Breaking Local News
About 1800 people in Charleston lost power Monday night becuase of a problem with a breaker. The Appalachian Power customers experienced an outage because of the bad breaker at a Loudendale substation, the worst of it around 9:20 p.m. Crews have been working on repairing the breaker or switching customers to another source of power.
Hundreds of state troopers, other law enforcement officers and the public have already honored and paid respects to one fallen trooper. A memorial service honoring state trooper Marshall Lee Bailey was held Sunday at the Charleston Civic Center. Funeral services for Eric Workman who died Friday afternoon are scheduled for Wednesday at 2:00 P-M at the Charleston Civic Center. Both Workman and Bailey were shot by a gunman in Wallback a week ago. Flowers and flags, wreaths and candles have popped up at the crime scene as a makeshift memorial to honor the officers. The memorial is near the Wallback exit of Interstate 79 in Roane County.
Is there more to the story of Shawn Lester? Last week, Lester received the maximum prison sentence for his role in the sniper style killings in 2003. Lester pleaded guilty in late July to second-degree murder in the death of Jeanie Patton, but charges were dropped related to the deaths of Gary Carrier Jr., and Okey Meadows Jr. as part of a plea agreement. The Gazette reports a source close to the investigation says Lester is also a suspect in a Kentucky homicide. 33-year old Timothy Wayne Sigman was friends with Lester and lived with him around the time of the 2003 killings. His remains were found under the front porch of a home in Willard, KY. Police wonder whether Sigman had knowledge of the sniper killings. The investigation continues.
This is national preparedness month, and local agencies are helping with disaster prep. In Kanawha County, a Sustainable Families Preparedness Fair is scheduled for Sept. 18. The Department of Homeland Security and Emergency Management, the Charleston Fire Department, the Kanawha-Charleston Health Department and other agencies will all be there with tips on what to do if disaster leaves you without power, food and other essentials. The preparedness fair will be at the Habitat for Humanity's Homeowner Education & Community Center on 815 Court St. in Charleston from 9 to 3 that day. It's the kind of thing you hope you never need, but as we learned with the June 29 storms, it never hurts to be prepared.
Charleston police are still investigating a mysterious death. A man's body was found Saturday near Magic Island, and police say he wasn't shot or beaten. Somehow the man ended up coming off the Interstate 64 bridge near Magic Island, and landed on the ground north of Kanawha Boulevard between the east and westbound lanes of the interstate. The man is described as a black man in his 20s. Detectives are working to figure out what sent him off the bridge.
We've mentioned before that West Virginia seems to be lacking when it comes to broadband internet access. A Federal Communications Commission study released last month showed that 46 percent of West Virginia residents do not have access to broadband Internet service. A panel discussion during the West Virginia Chamber of Commerce's Business Summit just before the holiday weekend addressed it. Leaders there said the lack of infrastructure presents a problem. It's hard to get high speed access where the wires don't currently exist, and in some cases there is a monopoly with only one provider. Capital and competition are two things that will get the focus as leaders try to increase broadband access.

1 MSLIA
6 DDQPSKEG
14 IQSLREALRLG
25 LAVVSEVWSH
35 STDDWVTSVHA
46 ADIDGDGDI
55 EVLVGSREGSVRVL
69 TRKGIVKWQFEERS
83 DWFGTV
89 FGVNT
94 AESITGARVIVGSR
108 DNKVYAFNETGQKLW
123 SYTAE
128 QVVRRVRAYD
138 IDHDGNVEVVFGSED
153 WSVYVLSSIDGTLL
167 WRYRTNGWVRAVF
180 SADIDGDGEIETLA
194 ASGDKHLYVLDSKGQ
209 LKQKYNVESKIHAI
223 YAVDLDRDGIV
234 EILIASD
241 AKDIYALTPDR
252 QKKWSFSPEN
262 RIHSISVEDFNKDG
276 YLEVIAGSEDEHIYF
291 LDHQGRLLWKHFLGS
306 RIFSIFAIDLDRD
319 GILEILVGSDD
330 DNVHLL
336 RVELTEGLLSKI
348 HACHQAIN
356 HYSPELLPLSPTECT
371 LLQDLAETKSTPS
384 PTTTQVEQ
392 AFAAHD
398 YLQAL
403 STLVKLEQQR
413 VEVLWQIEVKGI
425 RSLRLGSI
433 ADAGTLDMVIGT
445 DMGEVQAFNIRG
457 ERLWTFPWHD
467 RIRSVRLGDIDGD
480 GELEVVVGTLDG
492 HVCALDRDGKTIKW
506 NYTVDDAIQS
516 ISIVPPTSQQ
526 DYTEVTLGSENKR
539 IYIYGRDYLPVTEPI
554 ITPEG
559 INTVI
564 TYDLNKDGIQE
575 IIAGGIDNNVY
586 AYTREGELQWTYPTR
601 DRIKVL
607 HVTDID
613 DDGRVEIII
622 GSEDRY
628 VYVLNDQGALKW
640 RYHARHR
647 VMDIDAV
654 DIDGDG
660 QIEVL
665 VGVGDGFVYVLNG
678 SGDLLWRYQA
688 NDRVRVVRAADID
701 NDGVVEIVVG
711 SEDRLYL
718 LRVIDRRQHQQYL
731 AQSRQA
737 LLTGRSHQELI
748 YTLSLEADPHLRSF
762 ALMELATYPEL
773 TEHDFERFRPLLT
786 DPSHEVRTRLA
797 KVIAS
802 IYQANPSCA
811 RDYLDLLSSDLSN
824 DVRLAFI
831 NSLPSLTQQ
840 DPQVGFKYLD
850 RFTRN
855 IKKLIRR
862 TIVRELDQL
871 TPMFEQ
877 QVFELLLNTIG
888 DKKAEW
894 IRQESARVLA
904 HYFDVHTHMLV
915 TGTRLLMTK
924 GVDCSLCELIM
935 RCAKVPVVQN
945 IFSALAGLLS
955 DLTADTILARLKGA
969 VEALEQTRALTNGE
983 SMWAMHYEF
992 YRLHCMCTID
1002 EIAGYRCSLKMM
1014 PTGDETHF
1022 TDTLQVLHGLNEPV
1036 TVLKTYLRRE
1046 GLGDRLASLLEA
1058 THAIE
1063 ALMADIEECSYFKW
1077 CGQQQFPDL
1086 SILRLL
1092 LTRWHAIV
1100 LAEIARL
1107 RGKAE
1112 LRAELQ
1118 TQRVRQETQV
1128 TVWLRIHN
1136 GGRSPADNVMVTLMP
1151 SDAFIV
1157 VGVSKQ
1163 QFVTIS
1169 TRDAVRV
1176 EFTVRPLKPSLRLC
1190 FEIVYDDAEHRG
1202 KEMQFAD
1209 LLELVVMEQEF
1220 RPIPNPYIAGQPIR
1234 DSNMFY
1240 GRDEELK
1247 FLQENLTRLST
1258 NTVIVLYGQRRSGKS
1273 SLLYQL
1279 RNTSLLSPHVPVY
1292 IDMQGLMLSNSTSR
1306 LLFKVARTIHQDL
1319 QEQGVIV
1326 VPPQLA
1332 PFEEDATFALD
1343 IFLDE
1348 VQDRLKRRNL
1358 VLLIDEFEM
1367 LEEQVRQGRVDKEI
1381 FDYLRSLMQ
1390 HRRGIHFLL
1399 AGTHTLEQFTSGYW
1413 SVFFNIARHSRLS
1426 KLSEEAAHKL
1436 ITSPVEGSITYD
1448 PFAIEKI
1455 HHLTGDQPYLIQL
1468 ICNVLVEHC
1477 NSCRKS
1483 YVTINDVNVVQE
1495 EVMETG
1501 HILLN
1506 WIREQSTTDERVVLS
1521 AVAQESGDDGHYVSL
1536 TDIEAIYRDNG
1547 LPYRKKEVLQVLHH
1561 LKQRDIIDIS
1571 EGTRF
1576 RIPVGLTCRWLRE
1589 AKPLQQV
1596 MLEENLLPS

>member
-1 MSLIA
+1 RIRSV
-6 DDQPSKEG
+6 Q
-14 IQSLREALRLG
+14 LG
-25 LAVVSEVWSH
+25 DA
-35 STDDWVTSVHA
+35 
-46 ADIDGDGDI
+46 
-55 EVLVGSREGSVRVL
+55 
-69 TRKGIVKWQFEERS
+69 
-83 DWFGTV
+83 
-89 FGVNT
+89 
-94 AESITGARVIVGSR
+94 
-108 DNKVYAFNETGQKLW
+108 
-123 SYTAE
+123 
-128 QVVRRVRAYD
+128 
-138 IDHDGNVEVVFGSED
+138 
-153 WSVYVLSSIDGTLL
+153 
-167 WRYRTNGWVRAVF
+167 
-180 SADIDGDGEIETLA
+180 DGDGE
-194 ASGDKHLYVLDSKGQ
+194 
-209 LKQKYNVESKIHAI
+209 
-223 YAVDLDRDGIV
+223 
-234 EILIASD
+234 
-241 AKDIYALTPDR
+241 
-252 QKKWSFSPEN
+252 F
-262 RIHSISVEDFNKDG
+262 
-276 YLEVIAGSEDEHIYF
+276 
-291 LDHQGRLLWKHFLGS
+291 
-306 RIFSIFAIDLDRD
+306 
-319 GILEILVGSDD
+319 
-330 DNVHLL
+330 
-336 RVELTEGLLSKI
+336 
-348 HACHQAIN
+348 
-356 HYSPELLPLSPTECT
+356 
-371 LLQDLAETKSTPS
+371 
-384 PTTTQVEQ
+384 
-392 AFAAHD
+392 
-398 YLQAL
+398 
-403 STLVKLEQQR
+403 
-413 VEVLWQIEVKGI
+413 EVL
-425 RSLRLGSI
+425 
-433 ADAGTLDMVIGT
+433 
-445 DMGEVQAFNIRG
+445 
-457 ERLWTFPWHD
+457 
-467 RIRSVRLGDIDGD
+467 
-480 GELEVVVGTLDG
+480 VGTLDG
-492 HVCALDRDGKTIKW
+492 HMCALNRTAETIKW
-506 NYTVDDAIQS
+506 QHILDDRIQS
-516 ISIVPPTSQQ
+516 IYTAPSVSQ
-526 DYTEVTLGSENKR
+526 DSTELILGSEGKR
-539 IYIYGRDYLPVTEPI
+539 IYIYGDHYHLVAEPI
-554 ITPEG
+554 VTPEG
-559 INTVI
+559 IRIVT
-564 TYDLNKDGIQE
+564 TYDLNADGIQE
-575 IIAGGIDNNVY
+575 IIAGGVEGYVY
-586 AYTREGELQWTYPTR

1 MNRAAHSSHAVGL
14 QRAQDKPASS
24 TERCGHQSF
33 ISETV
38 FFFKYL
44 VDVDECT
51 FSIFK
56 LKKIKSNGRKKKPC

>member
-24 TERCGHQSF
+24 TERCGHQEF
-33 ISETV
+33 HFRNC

Charleston Area Medical Center's Women and Children's Hospital has launched something new aimed at preventing child abuse. To increase awareness about shaken baby syndrome, hospital leaders want people to knit, crochet or loom purple newborn caps. Those involved should use the color purple, which has become a symbol for the campaign. The caps must be at least 50 percent purple. You can find out more at www.clickforbabies.org.
The Old Taft elementary school site on Bigley Avenue could become home to a convenience store. The Municipal Planning Commission will take up the zoning requests Wednesday, and if it's approved the former school would be torn down along with four nearby homes and an adjacent Methodist Church that's no longer in use.
A new report came out Saturday from the West Virginia Center on Budget & Policy, and shows good paying jobs with benefits are still hard to find. The report shows 2010, just 53 percent of workers in West Virginia had employer-covered health insurance policies, down from 73 percent in 1979. Median wages, adjusted for inflation, dropped from 2010 to 2011. Today, they are $15.02 an hour, compared to the national average of $16.06 an hour. Workers between16 and 24 make up less than 15 percent of the workforce, and account for one-third of all unemployed workers.
Officers are looking for a work release inmate who has escaped. Carl Hendershot was serving a sentence in Charleston after being charged with breaking and entering and burglary in Jackson County. He was also charged with manufacturing and delivering of a controlled substance in Wood County. Hendershot is described as 6'1" 178 pounds and has several scars and tattoos. On his right forearm has a tattoo of the grim reaper. On the left, an outline of a skull. Anyone who sees him should call 911.